Community News

Gaines Chapel hosts Emancipation Proclamation celebration

At the celebration, from left, Pastor Amos Smith, Urla Boggan, Louie Turner, Mayor Jim Staff

News Staff Writer

The Emancipation Proclamation celebration at Gaines Chapel AME Church Sunday afternoon, January 6, was indeed a celebration of the proclamation’s signing and the abolishment of slavery. But this service was also a time of gratitude for God’s great grace and mercy. And it was a time for the guest speaker to challenge those in attendance, especially the young people.
Theresa White presided over the service.
Accompanied by Minister of Music Willie J. Grissett, everyone joined in singing “Lift Every Voice and Sing.”
Minister Isabelle Brazzell began the opening prayer with a stanza of “I Need Thee Every Hour,” sung softly, even as several members of the congregation joined in. Her prayer was one of gratitude.
The choir chanted “Thank You, Lord.”
Kelly Pleasant read the Scripture, Joshua 4:1-7.
Russell Robinson presented the Welcome / Occasion.
Program Director Urla Boggan recognized visiting organizations, clubs, and businesses.
Escambia County Board of Education Chairman Willie J. Grissett was next to address the gathering.
“I don’t ever miss an opportunity to say something about education,” he said.
He talked about the recent release of grades for the county’s public schools – a C overall. Though an improvement over last year’s grades, especially since Escambia County High School is no longer on the failing school list, the grades are “not good enough,” Mr. Grissett said.
He talked briefly about ECHS’ new football coach and hopes for another good season and congratulated Flomaton High School’s football team for winning the state championship in their division.
Mayor Jim Staff added to Mr. Grissett’s comments with remarks about ECHS’ seniors receiving the highest dollar amount in scholarships last year, more than any other high school in the area – public and private.
“We’ve got things going in Atmore,” he said. “I’m proud of this town.”
Mayor Staff then read a proclamation from the city on the occasion of the Emancipation Proclamation Celebration at Gaines Chapel on January 6.
Sandra Culliver read the Emancipation Proclamation.
Pianists were Urla Boggan and Willie J. Grissett. Special music was provided by the Gaines Chapel Gospel Choir and a new Gaines Chapel contemporary group, RAYACS.
The Gaines Chapel A.M.E. Church Y.P.D. Praise Team performed a dramatic presentation.
Jackie Dortch introduced the guest speaker, Louie Turner III, a graduate of Anniston City School System and Alabama A&M University. He worked in management with Army & Air Force Exchange Services and Southwest Airlines prior to relocating to Atmore in January 1998 and establishing Turner Funeral Chapel. He served two terms (eight years) on the Atmore City Council.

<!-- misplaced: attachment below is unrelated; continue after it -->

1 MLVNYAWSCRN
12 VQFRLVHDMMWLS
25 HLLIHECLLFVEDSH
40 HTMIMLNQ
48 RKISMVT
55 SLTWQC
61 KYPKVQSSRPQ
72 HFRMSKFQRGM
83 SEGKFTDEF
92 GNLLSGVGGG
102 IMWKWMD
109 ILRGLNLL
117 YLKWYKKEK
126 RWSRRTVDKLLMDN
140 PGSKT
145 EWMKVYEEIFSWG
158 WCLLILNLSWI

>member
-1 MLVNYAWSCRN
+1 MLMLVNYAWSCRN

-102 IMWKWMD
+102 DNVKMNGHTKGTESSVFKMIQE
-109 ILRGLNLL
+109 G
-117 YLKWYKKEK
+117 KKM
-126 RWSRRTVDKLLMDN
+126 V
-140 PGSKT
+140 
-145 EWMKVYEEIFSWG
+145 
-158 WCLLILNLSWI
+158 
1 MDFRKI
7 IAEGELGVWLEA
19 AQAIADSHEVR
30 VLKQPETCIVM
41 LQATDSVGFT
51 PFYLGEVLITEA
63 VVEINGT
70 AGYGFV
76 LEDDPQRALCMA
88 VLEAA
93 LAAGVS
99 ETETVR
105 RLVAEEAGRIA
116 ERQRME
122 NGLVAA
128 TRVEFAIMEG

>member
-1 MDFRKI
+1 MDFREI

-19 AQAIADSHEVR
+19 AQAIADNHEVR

This was a special weekend, Mr. Turner said. One year ago this day, he was in Anniston preparing to direct his mother’s funeral the next day. Twenty-one years ago this day, he “embarked on the city of Atmore.” As of the day before, January 5, an organization in which he is a member, Kappa Alpha Psi, celebrated its 108th birthday. And 156 years ago, on January 1, the Emancipation Proclamation was signed.
In his opening prayer, Mr. Turner thanked God for His grace and His mercy.
He talked about “From whence we came, where we are and where we should be.” He gave a history of the Emancipation Proclamation.
“We thank Abraham Lincoln for his compassion, for his idea that slavery is not equality,” he said.
Addressing the young people in the sanctuary, he talked about “how we made it to this point.”
“Young people need to know not only about the documents but the faith of our ancestors,” Mr. Turner said, the ancestors who prayed through the night and sang the old songs.
“They prayed and said, ‘Lord, I know you hear my cry.’ Our young people today do not know about the old songs … Our young people are walking around with pants sagging. I’m thinking about lives lost over 156 years, yet we want to walk around like 150 years ago … Our kids don’t understand ‘Precious Lord, Take My Hand.’ Young people, God is going to be your strength.
“Lot of sacrifices have [been made]. But we’re still not where we need to be. Young people, become more involved in your community. Become more involved in your walk with Jesus Christ. Understand and know what it means when they sing ‘Amazing Grace.’
“… My challenge is to see what we can do better this year, to be better as a people … We’ve got to keep trusting in the Lord.”
Pastor Amos Smith closed the service with remarks, and the congregation joined hands in the singing of “Reach Out and Touch (Somebody’s Hand).”